The average American credit card holder has a balance of $5,221, according to a report 2021 by the Experian credit bureau. While some pay off their entire balance each month, an August 2022 report from the American Bankers Association shows that about 41% of credit card holders have a balance from month to month.
Credit card debt can be expensive, with a annual average percentage rate about 15% to 25%, according to US News calculations. If you’re trying to get out of your balances, two financial products can help you do that: balance transfer credit cards and debt consolidation loans. Here’s what you need to know about both.
What is a balance transfer credit card?
A balance transfer credit card offers an introductory promotion with a 0% APR or a low APR that you can use to transfer and pay off the balance from another card. Depending on the card, the promotional period can range from 12 to 21 months.
While paying off credit card debt without interest is a great incentive, these cards often charge an upfront balance transfer fee, usually between 3% and 5% of the transfer amount. The card issuer will usually add the charge to your balance.
If you still have a balance at the end of the promotional period, the card will charge its regular APR on the remaining debt going forward.
“Customers are going to keep the card longer than this promotional period,” says Rachana Bhatt, executive vice president and head of distribution for credit cards, unsecured loans and personal loans at PNC Bank. “So it’s important to know what the current terms and fees are.”
Advantages and disadvantages of balance transfers
There are both pros and cons to using a balance transfer credit card to consolidate your credit card debt. Here’s what to consider before applying.
- Interest savings. If you manage to pay off your entire balance during the promotional period, you could easily save hundreds of dollars.
- Flexibility. Since it’s a credit card, you won’t have a fixed repayment term, which means you can adjust your payment as you see fit. Just make sure you pay at least the minimum due each month.
- Simplify your payments. If you have balances on multiple credit cards, you can transfer them all to your new balance transfer credit card, which will end up with one monthly payment instead of multiple payments.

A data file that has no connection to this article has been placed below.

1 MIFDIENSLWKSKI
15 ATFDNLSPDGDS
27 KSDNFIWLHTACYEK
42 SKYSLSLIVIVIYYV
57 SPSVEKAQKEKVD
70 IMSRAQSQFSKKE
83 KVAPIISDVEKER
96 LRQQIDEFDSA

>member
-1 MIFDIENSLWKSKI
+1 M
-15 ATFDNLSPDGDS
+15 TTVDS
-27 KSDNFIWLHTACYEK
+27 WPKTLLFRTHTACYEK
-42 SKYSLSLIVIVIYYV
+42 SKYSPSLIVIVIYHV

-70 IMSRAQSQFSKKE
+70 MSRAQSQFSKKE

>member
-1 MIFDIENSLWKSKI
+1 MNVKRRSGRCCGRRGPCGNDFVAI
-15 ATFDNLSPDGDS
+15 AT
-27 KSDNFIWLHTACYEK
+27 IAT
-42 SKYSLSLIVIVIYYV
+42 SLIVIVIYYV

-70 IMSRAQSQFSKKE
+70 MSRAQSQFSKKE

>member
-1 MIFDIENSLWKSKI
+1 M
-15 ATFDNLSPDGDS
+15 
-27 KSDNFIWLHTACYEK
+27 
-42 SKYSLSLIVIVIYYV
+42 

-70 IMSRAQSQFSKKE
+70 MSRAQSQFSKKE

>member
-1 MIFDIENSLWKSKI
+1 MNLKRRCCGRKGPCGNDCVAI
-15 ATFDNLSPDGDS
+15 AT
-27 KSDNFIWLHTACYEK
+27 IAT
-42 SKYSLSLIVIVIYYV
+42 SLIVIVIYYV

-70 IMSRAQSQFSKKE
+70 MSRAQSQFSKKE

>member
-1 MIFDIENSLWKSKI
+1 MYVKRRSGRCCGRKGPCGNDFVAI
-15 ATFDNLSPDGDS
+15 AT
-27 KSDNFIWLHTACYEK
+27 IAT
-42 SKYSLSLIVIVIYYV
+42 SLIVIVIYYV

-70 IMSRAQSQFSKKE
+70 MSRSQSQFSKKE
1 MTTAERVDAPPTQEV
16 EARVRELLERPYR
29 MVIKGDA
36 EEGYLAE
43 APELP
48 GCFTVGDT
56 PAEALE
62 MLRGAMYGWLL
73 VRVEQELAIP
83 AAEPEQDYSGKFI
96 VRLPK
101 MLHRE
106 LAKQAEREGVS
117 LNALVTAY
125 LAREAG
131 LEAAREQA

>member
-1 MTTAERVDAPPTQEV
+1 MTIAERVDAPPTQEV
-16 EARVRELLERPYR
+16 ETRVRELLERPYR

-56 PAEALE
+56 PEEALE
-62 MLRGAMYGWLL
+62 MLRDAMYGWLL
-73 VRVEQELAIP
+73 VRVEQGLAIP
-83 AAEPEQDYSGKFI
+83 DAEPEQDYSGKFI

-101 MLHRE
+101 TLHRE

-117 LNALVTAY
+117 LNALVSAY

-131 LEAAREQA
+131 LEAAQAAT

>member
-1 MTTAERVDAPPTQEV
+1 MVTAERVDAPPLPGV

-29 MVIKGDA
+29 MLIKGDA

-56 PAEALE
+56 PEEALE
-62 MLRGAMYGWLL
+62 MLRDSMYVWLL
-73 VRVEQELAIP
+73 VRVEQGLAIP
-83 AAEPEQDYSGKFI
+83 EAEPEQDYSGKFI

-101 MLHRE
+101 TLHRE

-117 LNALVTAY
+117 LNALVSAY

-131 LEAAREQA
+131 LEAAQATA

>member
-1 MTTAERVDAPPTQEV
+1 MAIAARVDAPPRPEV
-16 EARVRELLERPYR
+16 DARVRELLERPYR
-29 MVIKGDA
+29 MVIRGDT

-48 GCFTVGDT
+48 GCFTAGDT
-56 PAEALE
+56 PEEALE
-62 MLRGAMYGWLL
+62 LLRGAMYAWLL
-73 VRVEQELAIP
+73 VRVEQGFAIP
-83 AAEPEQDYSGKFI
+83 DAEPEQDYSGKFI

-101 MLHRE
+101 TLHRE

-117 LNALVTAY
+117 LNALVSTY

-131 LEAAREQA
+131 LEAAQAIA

- Balance Transfer Fee. While you can make significant interest savings, you’ll need to consider the cost of the upfront balance transfer fee and how it compares to the cost of other debt consolidation and repayment options.
- Credit requirements. You will generally need good credit to be approved for a balance transfer credit card, which means this option may not be available if your credit score is below 670. Even if it exceeds this threshold , card issuers will consider various factors and approval is not guaranteed.
- Credit limits. Credit card issuers don’t release credit limits until they approve your application and open your account. As such, there is no way of knowing in advance whether you will qualify for a high enough limit to transfer all of your debt. If the limit is not high enough, you may need to look for other options to pay off all of your debt.
- Risk of indebtedness. If you can pay off your balance within the 0% APR period, a balance transfer credit card can add a lot of value. But if you don’t stick to your repayment plan or run into unexpected difficulties along the way, you can still end up with high-interest debt after the promotional period ends.
What is a debt consolidation loan?
A debt consolidation loan is a personal loan that you can use to pay off credit cards and other types of debt. These loans don’t offer a low introductory rate, but can give you a more stable repayment plan.
Since September 2022, personal loan interest rates vary from about 4% to 36%, depending on the lender and your creditworthiness. Repayment terms generally range from one to seven years.
Some consolidation loans come with origination fees, but this is not always the case. If you apply with a lender that charges one, the origination fee can be as high as 8%. If there are origination fees, they are usually deducted from your loan disbursement, requiring you to borrow more to consolidate your total debt amount.
“For a debt consolidation loan to work, you also need to address the underlying bad spending habits or financial issues that put you in debt in the first place,” says Andrew Latham, Certified Financial Planner and Chief Content Officer at SuperMoney. . “Some fall into the trap of maxing out their credit cards as soon as the consolidation loan pays off their balance.”
Advantages and disadvantages of debt consolidation loans